Indian Painting of combined Hindu gods Shiva and Vishnu.




‘Indian wisdom has always extolled art as the key in the salvation of ultimate release sought by all good Hindus’. In particular I find Indian miniature paintings very beautiful and colourful, designed with great ingenuity to fit a small space.

In Hinduism the central idea, the philosophy, is that there is a continuing cycle of birth and rebirth as humans search for emotional and psychological pleasure which perpetuates until the soul is freed from karma and reaches Moksha. This complex religion had its roots in India some say as far back as 10,000 years BC. It recognises a single deity Brahman but other gods or goddesses are recognised as an appearance of the supreme god Brahman who is the creator and one in a trinity comprised of Brahma, Vishnu and Shiva.

In this painting we see the combination of the two gods, Vishnu and Shiva, creator/destroyer, formed as one figure, the painter explores metaphorically the ground between these extremes, to find a balance, is there middle ground between such opposed roles, that of Vishnu the preserver and Shiva the destroyer,  a divided self? It is in our power to be both creative and destructive.

Indian art in the Hindu tradition contains a wealth of symbols in a way similar to those used in Renaissance art centuries later. I do not know who painted this or where in India it orignated or its date but it is probably painted in oils. Indian art is found on cave walls, as reliefs, frescoes and scultpture and in many styles.

Vishnu in Hinduism is a popular deity, a Supreme god of the Vaishnavism denomination, one of the three most influential denominations in contemporary Hinduism. He is believed to be eternal and supreme, beyond the material universe, he is the maintainer or preserver who can be worshipped in the form of ten avatars, Rama and Krishna being the most famous, not seen or measured by material science or logic, each Hindu aims to dwell in a place of bliss for eternity. Here the question once again is posed of whether we are finite beings or infinite.

Vishnu is depicted as having a dark complexion like water – filled clouds, usually he is seen with four arms, he stands on a lotus flower, an ancient Indian symbol of purity and special power and is also shown as an example of ‘glorious existence and liberation’, he holds a discus, a mace, a conch and a trident, the lotus flower in this painting is set on a cosmic ocean with a red sky, a sunset or sunrise I’m not sure. Vishnu is married to Lakshmi, they have children who are also worshipped such as Ganesh, the elephant god.

Shiva is worshipped by the Chauvism denomination, the oldest of the major sects of Hinduism, it  probably has its roots in Shiva worship in the Indus Valley. He is the other god portrayed whose role is that of the destroyer, he will destroy the ego and the universe at the end of a age, he is also seen as the God of the Dance, he dances the dance of death, he destroys illusions and imperfections making way for beneficial change, he is the source of good and evil and can swing to and fro from hedonist to ascetic. Parvati is his eternal wife, she is able to keep him in balance within the bonds of marriage. We see him portrayed with a blue face and throat and usually he has a white body, although that can also be blue, he has a third eye which depicts his wisdom and untamed energy, he is often seen wearing a cobra necklace to show his fearless domination of dangerous animals, three white lines lie across his forehead drawn with white ash which may hide his third eye, these lines show that he possesses superhuman power and wealth. He holds a three pronged trident to symbolise the triumvirate of the three in one god, Brahma, Vishnu and Shiva, lastly he is dressed in simple animal skins and is often set in austere surroundings looking tranquil and smiling.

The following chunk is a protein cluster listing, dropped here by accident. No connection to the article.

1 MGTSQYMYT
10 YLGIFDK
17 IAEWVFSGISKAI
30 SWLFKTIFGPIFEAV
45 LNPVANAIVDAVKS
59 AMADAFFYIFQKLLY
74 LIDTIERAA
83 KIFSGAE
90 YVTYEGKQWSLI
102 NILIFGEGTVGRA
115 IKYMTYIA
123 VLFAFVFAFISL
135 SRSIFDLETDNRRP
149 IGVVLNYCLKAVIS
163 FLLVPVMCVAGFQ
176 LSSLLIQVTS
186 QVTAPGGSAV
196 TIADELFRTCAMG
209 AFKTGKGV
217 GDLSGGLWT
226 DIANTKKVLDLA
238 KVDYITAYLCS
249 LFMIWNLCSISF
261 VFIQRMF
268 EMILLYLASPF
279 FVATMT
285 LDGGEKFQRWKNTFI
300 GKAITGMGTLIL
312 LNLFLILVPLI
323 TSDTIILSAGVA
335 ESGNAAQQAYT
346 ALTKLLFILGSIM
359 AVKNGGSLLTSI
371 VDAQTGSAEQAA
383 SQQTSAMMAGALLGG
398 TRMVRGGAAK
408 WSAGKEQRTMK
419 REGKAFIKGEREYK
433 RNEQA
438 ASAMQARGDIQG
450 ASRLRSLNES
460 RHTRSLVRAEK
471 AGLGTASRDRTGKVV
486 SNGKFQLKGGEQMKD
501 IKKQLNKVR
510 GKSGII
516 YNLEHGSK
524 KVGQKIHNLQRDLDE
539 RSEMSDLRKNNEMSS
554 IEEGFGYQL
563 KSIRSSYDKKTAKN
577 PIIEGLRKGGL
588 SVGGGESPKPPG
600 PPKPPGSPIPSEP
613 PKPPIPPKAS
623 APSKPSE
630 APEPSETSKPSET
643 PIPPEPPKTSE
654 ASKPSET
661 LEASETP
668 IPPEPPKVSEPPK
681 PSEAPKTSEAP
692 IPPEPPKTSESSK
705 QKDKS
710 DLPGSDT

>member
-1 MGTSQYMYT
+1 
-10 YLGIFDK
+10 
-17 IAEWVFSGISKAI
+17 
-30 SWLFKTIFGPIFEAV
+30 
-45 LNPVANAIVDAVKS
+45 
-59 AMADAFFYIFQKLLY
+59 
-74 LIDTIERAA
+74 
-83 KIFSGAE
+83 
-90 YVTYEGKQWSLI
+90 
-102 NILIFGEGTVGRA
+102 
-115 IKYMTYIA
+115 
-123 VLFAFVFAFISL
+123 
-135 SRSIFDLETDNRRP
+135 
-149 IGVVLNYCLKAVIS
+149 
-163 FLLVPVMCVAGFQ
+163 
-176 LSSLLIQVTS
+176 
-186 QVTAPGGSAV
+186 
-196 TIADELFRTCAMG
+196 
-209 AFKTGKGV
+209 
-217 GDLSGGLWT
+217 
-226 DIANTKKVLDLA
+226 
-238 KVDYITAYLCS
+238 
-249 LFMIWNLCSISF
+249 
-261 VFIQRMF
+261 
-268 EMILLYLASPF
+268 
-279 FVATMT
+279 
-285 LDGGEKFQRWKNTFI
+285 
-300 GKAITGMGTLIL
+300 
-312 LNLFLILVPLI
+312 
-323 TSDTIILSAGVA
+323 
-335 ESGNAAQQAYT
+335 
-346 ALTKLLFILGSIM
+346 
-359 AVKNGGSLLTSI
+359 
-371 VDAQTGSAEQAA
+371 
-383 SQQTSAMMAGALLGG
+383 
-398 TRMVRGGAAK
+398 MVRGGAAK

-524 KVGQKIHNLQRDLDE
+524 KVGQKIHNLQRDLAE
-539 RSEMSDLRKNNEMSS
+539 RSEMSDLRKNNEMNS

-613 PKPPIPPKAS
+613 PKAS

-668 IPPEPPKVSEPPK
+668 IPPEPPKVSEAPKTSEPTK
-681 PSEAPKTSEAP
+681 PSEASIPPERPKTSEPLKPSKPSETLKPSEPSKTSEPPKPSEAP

In this portrayal known as Hari-hara, the gods holds a conch shell, a symbol of the five elements, water, fire, earth, air and space or sky, it produces the sound ‘Om’ the primeval sound of creation, a discus which refers to the mind, a trident which I mentioned earlier and lastly the mace which represents mental and physical strength. All aspects of life are covered.

Image from wikimedia commons.


5 thoughts on “Indian Painting of combined Hindu gods Shiva and Vishnu.

  1. Thanks for this interesting post, Norma, expanding our sphere of artistic interest!

    The dominant philosophy in HInduism is monist: that is, the belief that all is one. Not only gods but humans, animals, and the inanimate universe are all ultimately one. This is obviously a metaphysical belief, as we have no way of knowing whether all is ultimately one or multiple, and this painting could be interpreted as an expression of that metaphysical belief. However, I think there is also an experience contributing to the idea of monism, which is an experience of the unity of archetypes. Like other religious paintings, this painting could also be related to our experience of meaning, if we manage to bracket off associated beliefs and think in these archetypal terms.

    The two archetypes involved might be seen as different aspects of the God archetype. If the God archetype is our forward projection of the integrated psyche, that imagined integration could be seen both as creative of something new and wonderful, or at the same time as destructive of the limited identifications we have now. This picture could be taken as conveying the ways in which these two kinds of experience are inextricable. To bring it right down to earth, you could think of any occasion when we’re challenged to assimilate something new that’s beyond our current ‘comfort zone’: in one sense that assimilation is creative, and in another it may evoke fear of the destruction of what we feel we already have. Yet the fear and the delight of the new are different sides of the same coin.